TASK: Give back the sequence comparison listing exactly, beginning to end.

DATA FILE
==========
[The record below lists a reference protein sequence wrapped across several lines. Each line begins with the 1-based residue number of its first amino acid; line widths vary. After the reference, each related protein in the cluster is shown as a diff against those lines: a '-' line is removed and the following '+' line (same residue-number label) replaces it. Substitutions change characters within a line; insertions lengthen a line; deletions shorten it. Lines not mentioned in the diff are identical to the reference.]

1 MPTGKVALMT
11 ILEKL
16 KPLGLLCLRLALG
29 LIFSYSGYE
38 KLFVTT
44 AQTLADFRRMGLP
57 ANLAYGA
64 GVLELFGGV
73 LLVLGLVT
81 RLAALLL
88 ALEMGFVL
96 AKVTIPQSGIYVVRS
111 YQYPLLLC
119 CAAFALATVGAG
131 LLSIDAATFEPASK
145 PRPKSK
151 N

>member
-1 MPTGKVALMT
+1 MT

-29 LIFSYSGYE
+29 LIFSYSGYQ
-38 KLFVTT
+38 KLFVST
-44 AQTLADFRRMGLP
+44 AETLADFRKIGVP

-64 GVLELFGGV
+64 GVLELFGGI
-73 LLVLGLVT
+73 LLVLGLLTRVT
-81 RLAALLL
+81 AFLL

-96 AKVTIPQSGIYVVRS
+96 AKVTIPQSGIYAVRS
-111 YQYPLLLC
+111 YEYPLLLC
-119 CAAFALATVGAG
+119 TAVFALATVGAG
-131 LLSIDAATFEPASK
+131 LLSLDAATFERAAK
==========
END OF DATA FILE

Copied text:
[The record below lists a reference protein sequence wrapped across several lines. Each line begins with the 1-based residue number of its first amino acid; line widths vary. After the reference, each related protein in the cluster is shown as a diff against those lines: a '-' line is removed and the following '+' line (same residue-number label) replaces it. Substitutions change characters within a line; insertions lengthen a line; deletions shorten it. Lines not mentioned in the diff are identical to the reference.]

1 MPTGKVALMT
11 ILEKL
16 KPLGLLCLRLALG
29 LIFSYSGYE
38 KLFVTT
44 AQTLADFRRMGLP
57 ANLAYGA
64 GVLELFGGV
73 LLVLGLVT
81 RLAALLL
88 ALEMGFVL
96 AKVTIPQSGIYVVRS
111 YQYPLLLC
119 CAAFALATVGAG
131 LLSIDAATFEPASK
145 PRPKSK
151 N

>member
-1 MPTGKVALMT
+1 MT

-29 LIFSYSGYE
+29 LIFSYSGYQ
-38 KLFVTT
+38 KLFVST
-44 AQTLADFRRMGLP
+44 AETLADFRKIGVP

-64 GVLELFGGV
+64 GVLELFGGI
-73 LLVLGLVT
+73 LLVLGLLTRVT
-81 RLAALLL
+81 AFLL

-96 AKVTIPQSGIYVVRS
+96 AKVTIPQSGIYAVRS
-111 YQYPLLLC
+111 YEYPLLLC
-119 CAAFALATVGAG
+119 TAVFALATVGAG
-131 LLSIDAATFEPASK
+131 LLSLDAATFERAAK